A week after the first visit to the solar farm, we decided to head back. Its a LONG drive, but a lot had changed, and the next week looks like bad weather so I thought I’d grab the opportunity to take another look.

There is now a LOT of metal in the field! When you see a completed solar farm, it looks like just rows and rows of glass and plastic panels, but what is mostly hidden from you is the amount of metal support needed to keep it all in place. As I’ve mentioned before, you need to be sure that everything stays firmly in the ground for 25 years minimum, so there are no half measures.

With the frames in place now for most of one of the 3 zones, we get a true feel for how large each of the groups of panels (called ‘tables’) are. They are much bigger than the small array I have in my garden :D. I can just about touch the top of the main support posts if I’m on tip-toes.

Now that the frames are in, you get a much clearer picture of how undulating the land is. This looks like a few long rows of panels, but its actually not the full width. We wont be able to finish any of the rows of panels until the overhead high voltage cable has been buried, because you cant be piling tall metal posts in that close to an 11,000 volt cable. Hopefully we get an actual date for that very soon!

In a perfect world, the field for this farm would be completely flat, so the layout of the panels would be very uniform, with one inverter mounted at the end of each row, and each group of DC cables from the tables running along the top, at head height (so we don’t electrocute any sheep!) and they would plug right into the end-row inverters. Then a single trench would run along all the inverters taking their AC cables underground (armored, with sand laid on top, then topsoil, so totally buried and safe) to the substation.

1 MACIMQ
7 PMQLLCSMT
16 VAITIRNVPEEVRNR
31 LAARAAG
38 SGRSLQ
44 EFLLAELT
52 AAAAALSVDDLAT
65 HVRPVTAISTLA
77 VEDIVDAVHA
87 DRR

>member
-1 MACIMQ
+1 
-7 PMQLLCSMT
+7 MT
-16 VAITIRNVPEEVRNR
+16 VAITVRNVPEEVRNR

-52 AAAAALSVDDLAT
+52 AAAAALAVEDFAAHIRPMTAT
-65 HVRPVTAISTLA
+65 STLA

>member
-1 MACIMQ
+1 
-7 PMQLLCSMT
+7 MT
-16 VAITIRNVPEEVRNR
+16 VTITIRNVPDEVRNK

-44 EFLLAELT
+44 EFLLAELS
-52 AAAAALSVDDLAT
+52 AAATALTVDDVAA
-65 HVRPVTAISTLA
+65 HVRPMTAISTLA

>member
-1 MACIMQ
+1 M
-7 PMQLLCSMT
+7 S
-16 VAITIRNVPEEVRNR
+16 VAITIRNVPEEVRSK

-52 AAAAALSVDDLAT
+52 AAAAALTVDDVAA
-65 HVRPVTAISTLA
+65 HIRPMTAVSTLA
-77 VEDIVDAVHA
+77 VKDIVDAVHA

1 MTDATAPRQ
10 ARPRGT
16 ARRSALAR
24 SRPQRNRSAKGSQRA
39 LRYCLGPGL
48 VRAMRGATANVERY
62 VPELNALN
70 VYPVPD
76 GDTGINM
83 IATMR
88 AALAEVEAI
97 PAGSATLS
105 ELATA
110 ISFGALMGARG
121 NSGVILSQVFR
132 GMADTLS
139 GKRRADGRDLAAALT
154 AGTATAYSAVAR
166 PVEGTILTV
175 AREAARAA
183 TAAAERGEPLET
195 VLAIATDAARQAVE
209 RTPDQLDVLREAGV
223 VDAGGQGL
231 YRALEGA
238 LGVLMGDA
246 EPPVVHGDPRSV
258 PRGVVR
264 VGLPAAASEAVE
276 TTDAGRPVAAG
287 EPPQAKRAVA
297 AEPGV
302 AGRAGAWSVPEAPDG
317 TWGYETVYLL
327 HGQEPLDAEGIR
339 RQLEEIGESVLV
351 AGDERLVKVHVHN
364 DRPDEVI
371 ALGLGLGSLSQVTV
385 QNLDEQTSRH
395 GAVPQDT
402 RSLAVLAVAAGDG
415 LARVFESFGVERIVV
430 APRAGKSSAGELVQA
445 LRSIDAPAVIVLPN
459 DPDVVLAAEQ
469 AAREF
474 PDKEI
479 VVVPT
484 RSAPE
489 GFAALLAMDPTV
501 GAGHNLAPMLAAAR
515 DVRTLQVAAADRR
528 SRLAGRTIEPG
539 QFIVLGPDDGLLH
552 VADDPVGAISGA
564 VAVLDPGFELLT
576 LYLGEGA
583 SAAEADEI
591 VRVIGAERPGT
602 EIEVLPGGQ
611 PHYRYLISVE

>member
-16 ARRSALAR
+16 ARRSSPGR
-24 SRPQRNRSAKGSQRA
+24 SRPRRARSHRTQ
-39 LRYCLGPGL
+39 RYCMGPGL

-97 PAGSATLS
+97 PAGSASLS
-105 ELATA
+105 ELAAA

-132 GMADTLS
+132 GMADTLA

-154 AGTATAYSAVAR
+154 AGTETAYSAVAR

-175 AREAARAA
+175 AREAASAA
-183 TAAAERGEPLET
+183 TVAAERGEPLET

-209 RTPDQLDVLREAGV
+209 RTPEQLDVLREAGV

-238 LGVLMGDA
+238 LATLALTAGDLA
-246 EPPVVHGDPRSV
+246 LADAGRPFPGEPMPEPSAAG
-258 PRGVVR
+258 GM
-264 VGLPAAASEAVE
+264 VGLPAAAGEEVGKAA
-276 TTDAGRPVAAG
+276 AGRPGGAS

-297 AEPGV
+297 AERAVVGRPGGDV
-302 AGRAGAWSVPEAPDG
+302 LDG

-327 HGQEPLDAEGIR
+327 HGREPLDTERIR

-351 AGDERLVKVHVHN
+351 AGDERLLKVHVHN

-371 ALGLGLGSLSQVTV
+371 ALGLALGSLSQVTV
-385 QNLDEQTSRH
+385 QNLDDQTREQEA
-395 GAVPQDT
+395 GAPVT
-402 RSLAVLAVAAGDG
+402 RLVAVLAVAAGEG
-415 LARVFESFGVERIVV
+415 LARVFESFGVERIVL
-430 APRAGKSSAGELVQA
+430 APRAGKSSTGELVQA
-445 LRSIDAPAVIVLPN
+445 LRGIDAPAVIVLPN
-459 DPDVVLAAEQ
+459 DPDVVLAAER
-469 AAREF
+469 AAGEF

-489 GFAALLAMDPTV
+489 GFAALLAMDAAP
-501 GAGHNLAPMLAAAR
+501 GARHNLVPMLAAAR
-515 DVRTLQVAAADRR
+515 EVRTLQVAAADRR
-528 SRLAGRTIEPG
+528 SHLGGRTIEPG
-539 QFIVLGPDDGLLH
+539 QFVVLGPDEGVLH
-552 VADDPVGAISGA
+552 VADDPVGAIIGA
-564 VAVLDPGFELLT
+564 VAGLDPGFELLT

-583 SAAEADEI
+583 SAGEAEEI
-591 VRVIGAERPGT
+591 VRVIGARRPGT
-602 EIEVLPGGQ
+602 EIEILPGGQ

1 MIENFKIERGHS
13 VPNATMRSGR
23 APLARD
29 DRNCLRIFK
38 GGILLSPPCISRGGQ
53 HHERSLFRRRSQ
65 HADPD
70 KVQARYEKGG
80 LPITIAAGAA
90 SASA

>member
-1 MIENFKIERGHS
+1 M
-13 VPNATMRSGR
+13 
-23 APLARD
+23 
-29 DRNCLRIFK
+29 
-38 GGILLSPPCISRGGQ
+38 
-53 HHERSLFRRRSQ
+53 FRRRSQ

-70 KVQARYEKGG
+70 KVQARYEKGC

Because this field is NOT flat, you need to wire the tables in groups that will get the same level of sunshine at all times. because of the hill, at sunset some panels in one region might be getting more sun than others. This means that each row is NOT a single inverter, but varied clumps of panels are wired to each inverter. That means SOME cabling in that gap between the rows you see above. That will be DC cabling, but will also need to be buried safely underground. Its an annoying extra complication.

I was very pleased with the progress in the 7 days between site visits. I’m still very nervous about the timing of getting the substation built. We cannot do this until the earthing is buried, and we cannot bury earthing until the design is complete. We HAVE now paid the connection cost to the grid in full (ouch), but still have neither confirmation that its received, or a set date for the earthing. I’ll have to try chasing that up soon, which I hate doing.

Solar farm building is 45% planning permission, 45% chasing people to do stuff, and 10% paperwork and spreadsheets. It’s a horribly stressful business, and its unusual for it to fall ultimately on an individual who owns a company. I suspect most people making the financial decisions for solar farms are accountants at big multinationals, for whom its not *their money*. I do not recommend this path as easy money or a quiet life!